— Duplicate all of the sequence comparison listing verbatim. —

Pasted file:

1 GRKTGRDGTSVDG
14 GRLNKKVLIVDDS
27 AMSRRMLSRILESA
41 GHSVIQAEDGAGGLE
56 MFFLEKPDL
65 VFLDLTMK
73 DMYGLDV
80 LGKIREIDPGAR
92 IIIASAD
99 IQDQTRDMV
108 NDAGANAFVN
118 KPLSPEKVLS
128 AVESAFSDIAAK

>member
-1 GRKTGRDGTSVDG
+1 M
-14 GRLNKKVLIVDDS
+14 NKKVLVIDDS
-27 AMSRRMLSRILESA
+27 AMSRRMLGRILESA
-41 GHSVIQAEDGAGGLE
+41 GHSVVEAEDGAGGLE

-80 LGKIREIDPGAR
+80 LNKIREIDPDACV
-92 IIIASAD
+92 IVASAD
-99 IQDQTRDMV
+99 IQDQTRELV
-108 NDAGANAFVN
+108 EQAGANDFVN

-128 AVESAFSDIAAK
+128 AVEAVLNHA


1 GRKTGRDGTSVDG
14 GRLNKKVLIVDDS
27 AMSRRMLSRILESA
41 GHSVIQAEDGAGGLE
56 MFFLEKPDL
65 VFLDLTMK
73 DMYGLDV
80 LGKIREIDPGAR
92 IIIASAD
99 IQDQTRDMV
108 NDAGANAFVN
118 KPLSPEKVLS
128 AVESAFSDIAAK

>member
-1 GRKTGRDGTSVDG
+1 M
-14 GRLNKKVLIVDDS
+14 NKKVLVIDDS
-27 AMSRRMLSRILESA
+27 AMSRRMLGRILESA
-41 GHSVIQAEDGAGGLE
+41 GHSVVEAEDGAGGLE

-80 LGKIREIDPGAR
+80 LNKIREIDPDACV
-92 IIIASAD
+92 IVASAD
-99 IQDQTRDMV
+99 IQDQTRELV
-108 NDAGANAFVN
+108 EQAGANDFVN

-128 AVESAFSDIAAK
+128 AVEAVLNHA